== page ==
If he is ready to condemn “excessive sanctions”, perhaps he is ready to condemn such measures against activists of the opposition, and even against those people who express criticisms without any intentions of changing the government, as is most often the case.
He should be particularly critical of such measures when they are implemented during such celebrations as those held by dissidents on Human Rights Day, a day which, to these Cubans, is “sacred.”
Some readers will no doubt think I am dreaming. I want to believe I’m not. I would therefore like to see Silvio Rodriguez stand above his own blunders – as he does today over those of others – and take back having signed, only ten years ago, a document supporting the extra-legal execution of three young, poor black men who committed a crime that did not warrant such a measure.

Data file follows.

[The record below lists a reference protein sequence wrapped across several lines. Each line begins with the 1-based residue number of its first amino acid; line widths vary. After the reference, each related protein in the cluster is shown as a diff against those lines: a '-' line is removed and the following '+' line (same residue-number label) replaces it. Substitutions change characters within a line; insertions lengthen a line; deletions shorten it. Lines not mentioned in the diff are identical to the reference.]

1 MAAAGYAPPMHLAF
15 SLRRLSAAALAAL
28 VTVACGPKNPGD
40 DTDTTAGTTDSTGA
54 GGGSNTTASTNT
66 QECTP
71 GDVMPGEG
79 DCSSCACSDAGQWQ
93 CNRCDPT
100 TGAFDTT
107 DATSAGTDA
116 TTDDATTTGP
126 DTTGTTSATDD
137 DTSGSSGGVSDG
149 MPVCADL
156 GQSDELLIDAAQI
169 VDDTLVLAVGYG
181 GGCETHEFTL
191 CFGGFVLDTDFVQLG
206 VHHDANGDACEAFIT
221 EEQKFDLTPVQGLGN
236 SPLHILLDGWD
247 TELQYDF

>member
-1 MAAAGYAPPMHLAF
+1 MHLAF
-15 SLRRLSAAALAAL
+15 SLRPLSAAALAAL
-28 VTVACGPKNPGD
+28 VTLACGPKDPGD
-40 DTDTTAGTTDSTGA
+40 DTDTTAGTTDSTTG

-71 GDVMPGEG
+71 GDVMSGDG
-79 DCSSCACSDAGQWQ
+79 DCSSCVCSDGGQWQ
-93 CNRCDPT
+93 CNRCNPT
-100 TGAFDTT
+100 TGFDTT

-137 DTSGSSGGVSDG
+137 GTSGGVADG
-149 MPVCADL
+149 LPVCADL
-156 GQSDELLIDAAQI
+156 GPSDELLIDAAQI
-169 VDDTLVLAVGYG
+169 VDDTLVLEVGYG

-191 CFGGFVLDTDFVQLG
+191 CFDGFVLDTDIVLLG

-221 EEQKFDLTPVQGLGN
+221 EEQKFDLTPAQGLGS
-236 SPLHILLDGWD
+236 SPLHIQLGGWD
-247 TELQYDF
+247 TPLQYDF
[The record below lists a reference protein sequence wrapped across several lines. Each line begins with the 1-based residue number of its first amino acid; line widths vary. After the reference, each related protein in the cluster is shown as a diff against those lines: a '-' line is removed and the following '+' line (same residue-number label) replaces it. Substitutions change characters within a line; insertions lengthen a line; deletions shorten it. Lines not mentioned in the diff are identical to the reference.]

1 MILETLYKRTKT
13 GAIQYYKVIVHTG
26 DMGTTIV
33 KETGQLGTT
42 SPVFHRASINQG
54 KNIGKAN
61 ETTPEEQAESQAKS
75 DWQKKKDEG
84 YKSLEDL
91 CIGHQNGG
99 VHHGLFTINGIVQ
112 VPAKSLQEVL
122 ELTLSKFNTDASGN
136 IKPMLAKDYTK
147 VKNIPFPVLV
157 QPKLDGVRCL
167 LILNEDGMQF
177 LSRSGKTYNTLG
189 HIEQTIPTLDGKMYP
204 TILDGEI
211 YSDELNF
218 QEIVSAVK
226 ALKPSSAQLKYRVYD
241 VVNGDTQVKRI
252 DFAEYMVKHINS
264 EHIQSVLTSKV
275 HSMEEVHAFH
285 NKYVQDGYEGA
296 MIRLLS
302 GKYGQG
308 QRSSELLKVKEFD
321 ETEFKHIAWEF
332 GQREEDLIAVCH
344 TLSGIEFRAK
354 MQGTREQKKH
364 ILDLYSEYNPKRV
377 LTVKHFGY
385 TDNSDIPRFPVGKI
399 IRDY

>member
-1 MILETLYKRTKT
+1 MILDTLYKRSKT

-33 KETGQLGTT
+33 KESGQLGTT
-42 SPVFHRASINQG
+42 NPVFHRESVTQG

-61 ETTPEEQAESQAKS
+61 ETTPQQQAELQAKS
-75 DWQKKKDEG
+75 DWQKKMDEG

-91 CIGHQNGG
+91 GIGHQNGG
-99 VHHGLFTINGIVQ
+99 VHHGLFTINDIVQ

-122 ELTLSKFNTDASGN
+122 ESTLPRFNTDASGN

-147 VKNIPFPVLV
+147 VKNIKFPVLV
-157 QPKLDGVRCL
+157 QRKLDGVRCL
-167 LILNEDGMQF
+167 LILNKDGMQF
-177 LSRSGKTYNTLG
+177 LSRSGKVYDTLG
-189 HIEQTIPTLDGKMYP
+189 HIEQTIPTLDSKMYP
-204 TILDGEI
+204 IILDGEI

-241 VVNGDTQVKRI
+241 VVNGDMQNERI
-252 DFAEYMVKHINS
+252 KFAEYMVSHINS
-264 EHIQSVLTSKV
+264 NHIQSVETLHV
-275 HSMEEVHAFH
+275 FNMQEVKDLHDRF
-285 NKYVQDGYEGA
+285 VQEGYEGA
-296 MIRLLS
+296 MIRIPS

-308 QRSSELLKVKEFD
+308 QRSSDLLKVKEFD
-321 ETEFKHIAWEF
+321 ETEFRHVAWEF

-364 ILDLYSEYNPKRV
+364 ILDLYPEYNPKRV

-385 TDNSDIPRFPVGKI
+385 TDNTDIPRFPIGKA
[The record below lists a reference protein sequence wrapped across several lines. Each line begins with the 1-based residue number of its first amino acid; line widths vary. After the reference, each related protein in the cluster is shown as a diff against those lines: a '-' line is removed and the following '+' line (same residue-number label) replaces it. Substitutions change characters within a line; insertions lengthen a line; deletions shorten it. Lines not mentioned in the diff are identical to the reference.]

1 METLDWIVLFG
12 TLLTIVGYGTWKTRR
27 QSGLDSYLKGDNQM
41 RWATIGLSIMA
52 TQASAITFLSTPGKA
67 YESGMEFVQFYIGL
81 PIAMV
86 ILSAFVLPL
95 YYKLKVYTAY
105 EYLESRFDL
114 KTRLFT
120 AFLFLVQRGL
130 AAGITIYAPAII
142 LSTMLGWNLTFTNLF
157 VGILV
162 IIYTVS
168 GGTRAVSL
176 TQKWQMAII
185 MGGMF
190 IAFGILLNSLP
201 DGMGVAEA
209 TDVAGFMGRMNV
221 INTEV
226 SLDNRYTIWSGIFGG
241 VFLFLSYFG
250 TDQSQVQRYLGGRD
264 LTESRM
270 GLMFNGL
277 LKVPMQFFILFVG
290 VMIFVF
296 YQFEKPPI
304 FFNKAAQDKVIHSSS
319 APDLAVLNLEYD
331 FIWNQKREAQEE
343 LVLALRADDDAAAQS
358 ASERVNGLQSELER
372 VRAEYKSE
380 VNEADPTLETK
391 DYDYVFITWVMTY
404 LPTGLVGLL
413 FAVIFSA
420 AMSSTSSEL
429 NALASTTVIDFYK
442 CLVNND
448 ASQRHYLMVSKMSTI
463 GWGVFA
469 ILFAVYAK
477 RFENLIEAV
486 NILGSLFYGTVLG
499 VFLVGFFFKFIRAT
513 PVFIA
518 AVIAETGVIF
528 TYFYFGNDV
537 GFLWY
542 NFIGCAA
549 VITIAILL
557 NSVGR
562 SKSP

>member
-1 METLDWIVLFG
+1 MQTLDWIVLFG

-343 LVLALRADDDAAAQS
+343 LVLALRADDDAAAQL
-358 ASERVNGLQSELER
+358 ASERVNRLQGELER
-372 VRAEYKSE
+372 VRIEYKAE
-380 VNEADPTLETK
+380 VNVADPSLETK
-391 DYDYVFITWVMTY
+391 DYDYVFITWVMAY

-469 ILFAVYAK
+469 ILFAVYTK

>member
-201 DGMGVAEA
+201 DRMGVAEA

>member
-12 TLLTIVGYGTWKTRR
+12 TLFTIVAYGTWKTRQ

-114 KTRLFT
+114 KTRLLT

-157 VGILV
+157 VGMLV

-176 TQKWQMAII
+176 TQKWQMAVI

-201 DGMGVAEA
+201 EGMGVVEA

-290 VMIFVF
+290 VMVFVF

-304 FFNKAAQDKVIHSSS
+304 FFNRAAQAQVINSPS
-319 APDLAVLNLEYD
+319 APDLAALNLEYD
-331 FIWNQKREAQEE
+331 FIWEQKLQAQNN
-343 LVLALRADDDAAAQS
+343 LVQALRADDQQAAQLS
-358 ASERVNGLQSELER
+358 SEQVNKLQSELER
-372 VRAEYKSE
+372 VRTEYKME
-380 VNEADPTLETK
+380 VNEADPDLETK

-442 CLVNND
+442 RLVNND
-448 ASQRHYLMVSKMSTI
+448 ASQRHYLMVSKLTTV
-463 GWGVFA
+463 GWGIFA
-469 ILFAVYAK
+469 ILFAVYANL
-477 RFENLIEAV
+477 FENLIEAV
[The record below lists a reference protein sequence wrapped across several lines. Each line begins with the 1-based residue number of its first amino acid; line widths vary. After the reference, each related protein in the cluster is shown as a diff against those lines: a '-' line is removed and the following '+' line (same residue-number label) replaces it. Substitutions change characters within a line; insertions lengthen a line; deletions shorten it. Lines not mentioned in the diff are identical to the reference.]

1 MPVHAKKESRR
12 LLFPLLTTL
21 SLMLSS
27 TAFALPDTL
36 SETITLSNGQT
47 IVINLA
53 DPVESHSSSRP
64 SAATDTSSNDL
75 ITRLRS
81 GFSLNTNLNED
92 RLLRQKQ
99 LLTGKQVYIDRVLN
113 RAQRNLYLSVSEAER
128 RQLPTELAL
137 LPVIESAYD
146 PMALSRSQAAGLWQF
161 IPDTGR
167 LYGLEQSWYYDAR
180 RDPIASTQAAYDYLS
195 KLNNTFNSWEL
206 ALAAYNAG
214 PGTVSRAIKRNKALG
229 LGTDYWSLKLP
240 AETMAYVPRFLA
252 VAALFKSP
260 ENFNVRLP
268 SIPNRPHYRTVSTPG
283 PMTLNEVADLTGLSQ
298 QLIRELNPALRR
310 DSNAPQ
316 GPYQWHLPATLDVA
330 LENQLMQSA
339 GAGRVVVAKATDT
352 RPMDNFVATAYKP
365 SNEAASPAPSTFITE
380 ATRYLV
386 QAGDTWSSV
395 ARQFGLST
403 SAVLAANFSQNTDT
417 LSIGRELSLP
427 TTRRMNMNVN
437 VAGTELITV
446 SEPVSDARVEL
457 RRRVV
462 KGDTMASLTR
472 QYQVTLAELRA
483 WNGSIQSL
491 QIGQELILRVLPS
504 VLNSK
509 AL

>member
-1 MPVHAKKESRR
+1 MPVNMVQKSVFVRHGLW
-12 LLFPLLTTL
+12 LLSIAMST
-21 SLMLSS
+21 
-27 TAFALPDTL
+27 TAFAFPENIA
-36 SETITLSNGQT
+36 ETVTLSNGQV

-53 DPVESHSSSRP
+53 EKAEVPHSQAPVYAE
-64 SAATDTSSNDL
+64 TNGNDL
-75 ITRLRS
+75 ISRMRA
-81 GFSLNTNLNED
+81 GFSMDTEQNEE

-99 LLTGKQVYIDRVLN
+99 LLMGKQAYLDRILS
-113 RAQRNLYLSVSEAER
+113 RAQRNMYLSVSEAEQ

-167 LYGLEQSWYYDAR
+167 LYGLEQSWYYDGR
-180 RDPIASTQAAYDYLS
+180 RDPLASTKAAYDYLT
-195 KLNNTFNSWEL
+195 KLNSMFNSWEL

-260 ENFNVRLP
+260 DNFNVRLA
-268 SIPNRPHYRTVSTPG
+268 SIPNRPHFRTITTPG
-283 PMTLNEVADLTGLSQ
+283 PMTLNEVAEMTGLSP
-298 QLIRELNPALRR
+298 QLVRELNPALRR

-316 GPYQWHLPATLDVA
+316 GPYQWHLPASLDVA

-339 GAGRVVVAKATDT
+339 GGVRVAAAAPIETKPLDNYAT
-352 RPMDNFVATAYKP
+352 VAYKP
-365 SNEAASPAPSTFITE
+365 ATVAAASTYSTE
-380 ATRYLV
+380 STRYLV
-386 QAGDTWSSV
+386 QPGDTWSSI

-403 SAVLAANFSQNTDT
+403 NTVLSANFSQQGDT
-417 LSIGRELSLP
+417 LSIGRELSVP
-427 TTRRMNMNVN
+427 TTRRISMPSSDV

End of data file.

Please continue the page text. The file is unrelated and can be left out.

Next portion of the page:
I am not, to be sure, asking him to disavow his political views, nor his fondness towards Fidel and Raul Castro or Machado Ventura. Such positions are a part of our present and will be part of a pluralist future where they’ll be room for all imaginable political positions.
What I am suggesting is that Silvio Rodriguez ought to distance himself from a criminal action, so that we can begin to believe in his words and so that no similar incident ever takes place again. While it is true that the three young, poor black men were not artists, they were nonetheless as human and as Cuban as Carcasses and the Five, as Silvio Rodriguez ought to know.